While State Superintendent of Education Paul Pastorek is forced to put a positive spin on the minute improvement on statewide test scores this year, there is a silver lining in the form of astonishing charter school success.
A small percentage drop in state-wide LEAP scores, accompanied by a single percentage point improvement when all three tests (LEAP, iLEAP, and GEE) are averaged, is hardly a triumph, especially when English scores declined despite a $13 million investment in literacy programs. Furthermore, test results in St. Helena exhibit all the makings of a scandal, and are already an embarrassment. One percent of St. Helena passed the LEAP test this year, down just so slightly from 64% last year.
In contrast, test results from Louisiana charter schools indicate the necessary direction for the future of Louisiana public education. Within both the Orleans Parish School District and the Recovery School District, the average LEAP scores of charter schools trounced those of traditional state public schools. In the troubled RSD, charter students had a 50% higher pass rate than students in traditional public schools. Less drastic, but still impressive, the pass rate of OPSD charter students was 13% higher than their colleagues in standard public schools. This is another ringing endorsement for charter schools and a strike against the homogeneous and ingrained methods in public schools.
In the Louisiana State Legislature, two bills in particular are poised to build on the success of the charter school model and expand it to general public education. HB 1033, introduced by Rep. Frank Hoffman (R- District15), recently cleared the Senate floor and now awaits Governor Jindal. HB 1033 would essentially revamp the teacher evaluation process, judging teachers on effectiveness and not on seniority. Though dropouts in Louisiana’s public schools are endemic, and progress is generally lacking, 99% of tenured teachers continue to receive the “satisfactory” evaluation necessary to retain tenure.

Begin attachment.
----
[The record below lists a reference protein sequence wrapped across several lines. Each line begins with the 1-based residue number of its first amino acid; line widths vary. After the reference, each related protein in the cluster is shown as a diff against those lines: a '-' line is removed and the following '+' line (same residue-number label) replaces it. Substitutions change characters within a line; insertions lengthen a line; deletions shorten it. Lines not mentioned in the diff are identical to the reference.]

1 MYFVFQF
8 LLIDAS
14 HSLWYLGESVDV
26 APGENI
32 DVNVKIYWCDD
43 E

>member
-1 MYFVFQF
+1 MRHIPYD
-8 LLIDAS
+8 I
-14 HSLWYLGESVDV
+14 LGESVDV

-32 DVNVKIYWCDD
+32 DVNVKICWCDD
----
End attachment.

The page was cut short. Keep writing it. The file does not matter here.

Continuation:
Under this bill, teachers would be evaluated every year, rather than every three, and 50% of their evaluations would be based on objective, quantifiable academic progress, while the other half would be based upon traditional methods of oversight. Teachers marked as ineffective would be able to undergo professional training to hone their teaching skills, while teachers designated as ineffective for three consecutive years would be terminated. HB1033, when passed, will foster unprecedented accountability within Louisiana’s public schools.
Another essential bill is HB 1368, authored by Rep. Jane Smith (R-District 8). Smith’s bill would enable latitude in educational methods in public schools which request it. Under HB 1368, local school boards can apply to BESE for waivers from typical rules and regulations regarding public schools, such as classroom size, curriculum, funding, personnel, student support, and instructional time. The school district must demonstrate to BESE how the waiver will increase the quality of education and improve student achievement.
If implemented, HB 1368 has the ability to grant public schools the freedoms and flexibility which have enabled charter schools in Louisiana to attain such visible success. It is necessary to incorporate unique and innovative classroom methods, as it is extremely difficult to effectively institute top-down standards and rote techniques on schools representing different demographics and different needs.
Hopefully, the passage of HB 1033 will facilitate the path into law for this necessary piece of legislation. The advantages offered by charter schools in Louisiana are clear in a comparison of this year’s test scores. Please contact your local legislator and help ensure that these advantages are available to every student.
Originally posted at The Pelican Post.